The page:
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A previously undocumented modular loader has emerged as a lucrative tool for cybercriminals in a variety of campaigns. Researchers say the “highly competitive” loader, dubbed Buer, is intended for use by actors seeking a turn-key, off-the-shelf solution. Researchers say they have spotted the loader being actively sold in prominent underground marketplaces since August 2019. Consequently, Buer has made an appearance in several malicious email campaigns and via exploit kits, to then download various strains of malware – from the TrickBot banking trojan to the KPOT information stealer. “The new loader has robust geotargeting, system profiling and anti-analysis features and is currently being marketed on underground forums with value-added setup services,” said researchers with Proofpoint on Wednesday. Buer in the Wild Researchers first came across Buer in the wild in a slew of malicious August email messages, purporting to be replies to earlier legitimate email messages. The emails contained Microsoft Word attachments that used macros to download a next-stage payload. Upon further analysis, researchers found the naming convention for this payload (verinstere222.xls or verinstere33.exe), was frequently associated with the Dreambot variant of Ursnif. However, they were surprised to find that the payload instead droppe Buer, an undocumented loader not previously observed in the wild. “In the following weeks over September and October, Proofpoint researchers and other members of…

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A freshly-discovered wiper malware dubbed “ZeroCleare” has been deployed to target the energy and industrial sectors in the Middle East. According to IBM’s X-Force Incident Response and Intelligence Services (IRIS), ZeroCleare (so-named because of the program database pathname of its binary file) was involved in a recently spotted APT attack in which it compromised a Windows machine via a vulnerable driver. ZeroCleare then pivoted to spread to other devices on the network – setting up the groundwork for a potentially catastrophic attack. IRIS analysis showed that ZeroCleare shares certain characteristics with the infamous Shamoon malware in that it overwrites the master boot record (MBR) and disk partitions on Windows-based machines, using a legitimate utility. This renders infected machines inoperable. “As Shamoon did before it, the tool of choice in the attacks is EldoS RawDisk, a legitimate toolkit for interacting with files, disks and partitions,” according to an analysis, posted on Wednesday. “Nation-state groups and cybercriminals frequently use legitimate tools in ways that a vendor did not intend to accomplish malicious or destructive activity.” The vulnerable driver was used to bypass the Windows operating system safeguards that prevent unsigned drivers from running on 64-bit machines – a control that is designed to only allow drivers which have been signed by Microsoft to run on the device. “Since ZeroCleare relies on the EldoS RawDisk driver, which is not a…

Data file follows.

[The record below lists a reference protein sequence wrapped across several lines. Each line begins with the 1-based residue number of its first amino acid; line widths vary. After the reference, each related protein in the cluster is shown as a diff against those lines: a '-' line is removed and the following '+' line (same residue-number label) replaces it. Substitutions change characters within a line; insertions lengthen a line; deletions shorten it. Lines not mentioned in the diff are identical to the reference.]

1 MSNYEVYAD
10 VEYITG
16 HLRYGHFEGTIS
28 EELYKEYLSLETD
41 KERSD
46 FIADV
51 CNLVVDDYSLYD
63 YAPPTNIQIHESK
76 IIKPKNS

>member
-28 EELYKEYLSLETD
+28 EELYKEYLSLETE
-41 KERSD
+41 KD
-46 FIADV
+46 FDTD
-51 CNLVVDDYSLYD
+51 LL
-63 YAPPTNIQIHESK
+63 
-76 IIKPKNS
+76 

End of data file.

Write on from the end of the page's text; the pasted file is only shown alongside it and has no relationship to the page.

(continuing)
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You can’t protect your privacy if you don’t know how it’s being violated. That’s the essence of a report by the Electronic Frontier Foundation that shines a bright disinfecting light on how corporations are collecting data on consumers. Think Facebook-like data collection on steroids and you begin to grasp the scope of the problem. “I think on mobile, we’re still in this Wild West Era where people don’t understand the kind of tracking that’s happening when they use apps on their phone,”Bennett Cyphers with the Electronic Frontier Foundation (EFF) told Threatpost. “And there aren’t really a lot of ways to rein it in either, even if you do know what’s happening.” Threatpost caught up with Cyphers for a podcast (see below) to better understand his 17,300-word in-depth report “Behind the One-Way Mirror“. In his overview with Threatpost he discusses the “identifiers” behind data collection – the ways that companies identify consumers who they’re collecting the data from. Cyphers notes that consumers and regulators are struggling to understand who is collecting data, how that data is being shared and how it’s being stored. Identifiers, he said, are part of a new corporate surveillance state that includes mobile and physical tracking via “invisible pixel images, browser fingerprinting, social widgets, mobile tracking, and face recognition [that] companies employ to collect information about who we are, what we like, where we go, and who our friends are.” Unfortunately, according…